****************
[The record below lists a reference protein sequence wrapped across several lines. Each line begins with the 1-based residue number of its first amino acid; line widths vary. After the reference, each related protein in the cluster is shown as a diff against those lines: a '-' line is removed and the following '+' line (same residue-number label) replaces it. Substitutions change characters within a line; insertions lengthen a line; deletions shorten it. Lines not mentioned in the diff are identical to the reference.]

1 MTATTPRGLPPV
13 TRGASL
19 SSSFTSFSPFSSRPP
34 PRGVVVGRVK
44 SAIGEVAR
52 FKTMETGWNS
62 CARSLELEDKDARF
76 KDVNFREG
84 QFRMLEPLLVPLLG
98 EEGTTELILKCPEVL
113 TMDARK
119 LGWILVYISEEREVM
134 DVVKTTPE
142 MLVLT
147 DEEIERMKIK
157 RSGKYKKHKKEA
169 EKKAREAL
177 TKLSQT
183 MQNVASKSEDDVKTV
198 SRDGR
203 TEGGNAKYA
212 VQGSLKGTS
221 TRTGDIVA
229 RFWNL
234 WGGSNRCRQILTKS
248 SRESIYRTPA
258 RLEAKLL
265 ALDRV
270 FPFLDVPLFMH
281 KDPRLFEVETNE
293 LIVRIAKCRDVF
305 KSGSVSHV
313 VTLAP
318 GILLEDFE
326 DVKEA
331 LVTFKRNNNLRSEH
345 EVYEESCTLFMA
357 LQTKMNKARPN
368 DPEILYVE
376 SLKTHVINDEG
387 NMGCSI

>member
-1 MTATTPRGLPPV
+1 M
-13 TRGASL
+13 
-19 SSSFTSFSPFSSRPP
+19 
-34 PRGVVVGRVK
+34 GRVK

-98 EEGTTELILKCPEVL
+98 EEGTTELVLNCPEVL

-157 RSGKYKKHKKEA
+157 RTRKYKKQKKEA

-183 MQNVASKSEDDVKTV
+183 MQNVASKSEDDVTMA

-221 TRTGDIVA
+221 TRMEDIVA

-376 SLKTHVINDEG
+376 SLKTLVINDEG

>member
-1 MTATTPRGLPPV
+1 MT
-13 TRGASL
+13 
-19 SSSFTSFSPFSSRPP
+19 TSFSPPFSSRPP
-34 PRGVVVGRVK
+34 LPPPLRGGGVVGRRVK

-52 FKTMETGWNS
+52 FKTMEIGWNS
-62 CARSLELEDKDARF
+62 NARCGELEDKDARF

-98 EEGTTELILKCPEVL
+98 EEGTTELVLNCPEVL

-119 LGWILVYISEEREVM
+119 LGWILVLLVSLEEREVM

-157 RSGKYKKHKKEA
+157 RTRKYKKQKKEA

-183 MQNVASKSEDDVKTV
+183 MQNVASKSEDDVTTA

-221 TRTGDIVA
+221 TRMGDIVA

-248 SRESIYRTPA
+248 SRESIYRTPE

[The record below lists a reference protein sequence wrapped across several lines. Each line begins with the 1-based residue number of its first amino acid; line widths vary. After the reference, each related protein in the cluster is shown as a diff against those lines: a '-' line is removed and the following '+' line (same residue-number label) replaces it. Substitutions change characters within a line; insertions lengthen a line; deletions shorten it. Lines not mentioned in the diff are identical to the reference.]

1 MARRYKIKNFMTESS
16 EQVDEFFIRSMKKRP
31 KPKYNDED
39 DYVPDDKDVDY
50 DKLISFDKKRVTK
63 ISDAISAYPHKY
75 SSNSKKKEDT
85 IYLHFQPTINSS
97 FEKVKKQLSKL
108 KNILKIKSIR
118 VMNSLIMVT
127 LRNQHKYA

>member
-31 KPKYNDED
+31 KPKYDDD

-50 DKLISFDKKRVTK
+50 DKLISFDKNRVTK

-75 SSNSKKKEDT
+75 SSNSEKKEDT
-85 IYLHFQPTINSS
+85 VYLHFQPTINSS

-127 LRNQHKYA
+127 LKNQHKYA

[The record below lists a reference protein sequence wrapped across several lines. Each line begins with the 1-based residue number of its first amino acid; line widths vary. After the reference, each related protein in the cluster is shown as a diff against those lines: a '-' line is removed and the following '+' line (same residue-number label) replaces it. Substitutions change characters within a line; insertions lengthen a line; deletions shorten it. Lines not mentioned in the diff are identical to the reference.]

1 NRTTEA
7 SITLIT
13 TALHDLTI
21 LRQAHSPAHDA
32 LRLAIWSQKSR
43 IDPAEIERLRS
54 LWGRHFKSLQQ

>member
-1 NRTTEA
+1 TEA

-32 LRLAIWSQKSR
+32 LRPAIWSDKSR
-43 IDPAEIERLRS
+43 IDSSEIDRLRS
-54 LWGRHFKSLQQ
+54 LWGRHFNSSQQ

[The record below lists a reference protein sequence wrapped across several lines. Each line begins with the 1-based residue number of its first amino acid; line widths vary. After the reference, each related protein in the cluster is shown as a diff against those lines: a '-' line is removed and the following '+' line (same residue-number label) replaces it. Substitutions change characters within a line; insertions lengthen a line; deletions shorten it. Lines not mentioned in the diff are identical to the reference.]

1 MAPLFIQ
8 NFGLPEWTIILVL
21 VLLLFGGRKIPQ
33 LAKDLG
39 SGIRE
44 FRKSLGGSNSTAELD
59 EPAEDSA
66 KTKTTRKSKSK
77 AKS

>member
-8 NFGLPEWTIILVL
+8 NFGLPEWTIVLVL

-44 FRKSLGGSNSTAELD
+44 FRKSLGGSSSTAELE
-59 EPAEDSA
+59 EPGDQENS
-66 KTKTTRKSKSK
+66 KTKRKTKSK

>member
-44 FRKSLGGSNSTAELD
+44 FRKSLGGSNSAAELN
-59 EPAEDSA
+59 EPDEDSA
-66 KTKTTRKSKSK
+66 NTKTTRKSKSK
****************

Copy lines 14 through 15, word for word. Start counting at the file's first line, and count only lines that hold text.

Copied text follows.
134 DVVKTTPE
142 MLVLT